I recently had the opportunity to interact with humans on a fascinating level and engage in activities they apparently frequently are found doing.
I was reviewing my notes on an upcoming event on the calendars of the humans of this nation (a geographically-bound collection of humans that trade and fight with other similar collections of identical humans), a date known as “St. Valentine’s Day”. Information on this was scant, but I gathered it dealt with facing profound loneliness by means of ingestion of various confections and sweets.
Whatever the case, I was interrupted by a call. A colleague of mine, Herman Bubbert, proposed to me that I should get out into the field and observe humans interacting with one another at an event known as “Nite @ the RFC”. This was apparently a nite of games. Sports. “Fun.”
Shortly thereafter I found myself striding through the snow-drenched entryway of the RFC. Immediately my trained eye went to work.
Standing around a long table covered in food were small clusters (no more than seven or eight) of people. Others stood in self imposed lines loading up small plates with food or cups with various fluids. I followed suit, and got a plateful of chips and crackers. And cheese. And hummus. And some ice tea. And some more crackers. And cheese. They had some decent cheese.
My next task was to observe the humans more closely in the adjacent gymnasium.
I was astounded by what I found. A vast inflatable structure served as the arena for vicious, but terribly ineffective, fights. Another inflatable structure tested the inertia of humans, restrained as they were by long elastic cords—data was apparently collected based on the position of a Velcro ball placed by the test subject at their farthest reach.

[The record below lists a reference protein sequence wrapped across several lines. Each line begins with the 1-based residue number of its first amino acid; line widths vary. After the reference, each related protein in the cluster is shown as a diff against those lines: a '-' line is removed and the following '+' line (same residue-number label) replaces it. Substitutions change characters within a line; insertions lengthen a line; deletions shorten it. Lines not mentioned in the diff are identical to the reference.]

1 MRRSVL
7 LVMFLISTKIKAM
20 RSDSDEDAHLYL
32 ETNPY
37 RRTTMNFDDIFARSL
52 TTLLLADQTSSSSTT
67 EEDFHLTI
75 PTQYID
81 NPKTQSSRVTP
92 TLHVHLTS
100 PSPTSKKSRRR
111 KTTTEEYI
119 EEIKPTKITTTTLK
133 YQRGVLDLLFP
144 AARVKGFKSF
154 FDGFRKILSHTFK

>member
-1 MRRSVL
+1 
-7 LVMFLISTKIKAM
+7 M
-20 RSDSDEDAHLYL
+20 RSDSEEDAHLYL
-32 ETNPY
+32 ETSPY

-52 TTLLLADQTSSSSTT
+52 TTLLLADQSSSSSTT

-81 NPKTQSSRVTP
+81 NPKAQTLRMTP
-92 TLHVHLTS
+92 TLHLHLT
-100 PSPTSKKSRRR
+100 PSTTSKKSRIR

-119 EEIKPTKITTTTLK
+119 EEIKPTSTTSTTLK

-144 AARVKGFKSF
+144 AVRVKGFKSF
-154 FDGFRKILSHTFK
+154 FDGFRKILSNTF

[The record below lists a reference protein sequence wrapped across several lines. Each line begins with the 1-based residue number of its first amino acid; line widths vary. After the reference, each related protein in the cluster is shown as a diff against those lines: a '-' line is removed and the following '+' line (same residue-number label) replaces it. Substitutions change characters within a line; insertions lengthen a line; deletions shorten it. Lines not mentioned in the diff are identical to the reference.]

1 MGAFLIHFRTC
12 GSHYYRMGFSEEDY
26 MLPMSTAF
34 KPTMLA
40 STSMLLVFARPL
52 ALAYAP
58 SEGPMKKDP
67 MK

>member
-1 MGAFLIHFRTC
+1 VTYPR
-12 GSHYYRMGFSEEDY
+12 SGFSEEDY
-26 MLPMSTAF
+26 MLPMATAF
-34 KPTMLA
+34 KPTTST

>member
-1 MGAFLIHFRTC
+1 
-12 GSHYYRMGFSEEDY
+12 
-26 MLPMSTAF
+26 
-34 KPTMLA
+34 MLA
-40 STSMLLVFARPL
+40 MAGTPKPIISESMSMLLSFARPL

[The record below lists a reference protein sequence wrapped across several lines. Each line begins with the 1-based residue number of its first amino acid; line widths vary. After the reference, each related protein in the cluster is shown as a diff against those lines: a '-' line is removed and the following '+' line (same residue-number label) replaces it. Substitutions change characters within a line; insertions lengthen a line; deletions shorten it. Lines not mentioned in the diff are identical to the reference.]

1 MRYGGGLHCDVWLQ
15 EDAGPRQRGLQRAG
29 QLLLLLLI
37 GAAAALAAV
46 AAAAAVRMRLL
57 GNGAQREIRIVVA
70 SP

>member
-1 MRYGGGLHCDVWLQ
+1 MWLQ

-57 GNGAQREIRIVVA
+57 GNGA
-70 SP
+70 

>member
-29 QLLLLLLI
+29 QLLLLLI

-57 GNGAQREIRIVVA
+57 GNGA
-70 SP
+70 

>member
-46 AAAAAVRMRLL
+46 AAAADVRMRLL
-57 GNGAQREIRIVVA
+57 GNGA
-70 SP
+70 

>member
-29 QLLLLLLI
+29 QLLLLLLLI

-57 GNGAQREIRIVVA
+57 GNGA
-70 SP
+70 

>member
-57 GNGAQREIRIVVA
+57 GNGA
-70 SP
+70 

Still other humans engaged in activities the likes of which I can’t possibly describe here. The general form of these activities (the technical term is “sports”) was a group of humans all trying to accomplish the same goal all at once. As might be expected, quite a useless exercise. The group generally was split in two “teams”, however, each side working together to accomplish things any individual by themselves could not possibly have wanted to do. Complex scoring systems yielded exactly the same result each time. A team won—this was without variation. I’m still baffled by the futility of this.
But I digress. My greatest accomplishment was my participation in another activity here. A Bingo tournament. These humans played a high steaks game whereby the winners would receive a light-weight garment and losers would receive nothing. These shirts likely signified victory over chance in some way; I have yet to work out their exact function in the regional culture of these particular humans.
The experience itself was exhilarating. As each new number appeared on the screen, close to 40 humans collectively exclaimed as to the presence or lack of such a number on their card. The excitement in the room was almost palpable as the pile of shirts rapidly dwindled until there was but one shirt left. The numbers were spoken, coins and marbles placed on Bingo cards, and…
In all my theorizing about humans, I never suspected anything like this. The symbol of human success—this shirt—was mine. I may have expected a warm welcome from those remaining humans, respect for my accomplishment, acceptance perhaps. Unfortunately, the atmosphere among the remaining humans had turned almost hostile. It was at this point I quickly and quietly vacated the region.
In conclusion, I find humans—once again—to be a fascinating, yet thoroughly confusing species. The concept of “sports” warrants more research. I also plan a careful analysis of the shirt. Furthermore, note that this very Friday is St. Valentine’s Day—as the humans would do, prepare to eat various sweets!